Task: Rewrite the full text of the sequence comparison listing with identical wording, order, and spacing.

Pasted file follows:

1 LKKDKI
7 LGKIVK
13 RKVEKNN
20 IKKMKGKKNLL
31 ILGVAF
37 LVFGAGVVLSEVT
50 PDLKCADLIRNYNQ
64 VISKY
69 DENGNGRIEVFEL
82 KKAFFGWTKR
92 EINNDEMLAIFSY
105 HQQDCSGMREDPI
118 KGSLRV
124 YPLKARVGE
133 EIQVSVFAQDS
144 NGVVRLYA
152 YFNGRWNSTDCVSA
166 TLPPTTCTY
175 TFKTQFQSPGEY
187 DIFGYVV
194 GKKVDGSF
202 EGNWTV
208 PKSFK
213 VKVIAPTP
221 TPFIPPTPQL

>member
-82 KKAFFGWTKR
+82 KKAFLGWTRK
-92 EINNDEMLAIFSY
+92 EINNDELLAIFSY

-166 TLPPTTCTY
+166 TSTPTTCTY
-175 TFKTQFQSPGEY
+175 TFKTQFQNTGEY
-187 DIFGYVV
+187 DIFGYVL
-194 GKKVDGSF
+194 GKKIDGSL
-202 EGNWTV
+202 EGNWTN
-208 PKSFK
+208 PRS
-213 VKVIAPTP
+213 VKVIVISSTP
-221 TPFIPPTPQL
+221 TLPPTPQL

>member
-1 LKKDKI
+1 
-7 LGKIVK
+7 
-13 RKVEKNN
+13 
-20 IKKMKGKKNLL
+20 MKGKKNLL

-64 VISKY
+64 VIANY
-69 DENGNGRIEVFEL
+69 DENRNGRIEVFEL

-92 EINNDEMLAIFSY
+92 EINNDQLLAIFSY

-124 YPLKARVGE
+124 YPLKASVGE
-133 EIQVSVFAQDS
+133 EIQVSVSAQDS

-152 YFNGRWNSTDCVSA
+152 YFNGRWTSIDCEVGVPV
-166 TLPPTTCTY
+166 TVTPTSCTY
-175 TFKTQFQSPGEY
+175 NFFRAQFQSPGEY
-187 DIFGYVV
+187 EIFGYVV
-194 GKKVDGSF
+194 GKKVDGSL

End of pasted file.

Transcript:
1 LKKDKI
7 LGKIVK
13 RKVEKNN
20 IKKMKGKKNLL
31 ILGVAF
37 LVFGAGVVLSEVT
50 PDLKCADLIRNYNQ
64 VISKY
69 DENGNGRIEVFEL
82 KKAFFGWTKR
92 EINNDEMLAIFSY
105 HQQDCSGMREDPI
118 KGSLRV
124 YPLKARVGE
133 EIQVSVFAQDS
144 NGVVRLYA
152 YFNGRWNSTDCVSA
166 TLPPTTCTY
175 TFKTQFQSPGEY
187 DIFGYVV
194 GKKVDGSF
202 EGNWTV
208 PKSFK
213 VKVIAPTP
221 TPFIPPTPQL

>member
-82 KKAFFGWTKR
+82 KKAFLGWTRK
-92 EINNDEMLAIFSY
+92 EINNDELLAIFSY

-166 TLPPTTCTY
+166 TSTPTTCTY
-175 TFKTQFQSPGEY
+175 TFKTQFQNTGEY
-187 DIFGYVV
+187 DIFGYVL
-194 GKKVDGSF
+194 GKKIDGSL
-202 EGNWTV
+202 EGNWTN
-208 PKSFK
+208 PRS
-213 VKVIAPTP
+213 VKVIVISSTP
-221 TPFIPPTPQL
+221 TLPPTPQL

>member
-1 LKKDKI
+1 
-7 LGKIVK
+7 
-13 RKVEKNN
+13 
-20 IKKMKGKKNLL
+20 MKGKKNLL

-64 VISKY
+64 VIANY
-69 DENGNGRIEVFEL
+69 DENRNGRIEVFEL

-92 EINNDEMLAIFSY
+92 EINNDQLLAIFSY

-124 YPLKARVGE
+124 YPLKASVGE
-133 EIQVSVFAQDS
+133 EIQVSVSAQDS

-152 YFNGRWNSTDCVSA
+152 YFNGRWTSIDCEVGVPV
-166 TLPPTTCTY
+166 TVTPTSCTY
-175 TFKTQFQSPGEY
+175 NFFRAQFQSPGEY
-187 DIFGYVV
+187 EIFGYVV
-194 GKKVDGSF
+194 GKKVDGSL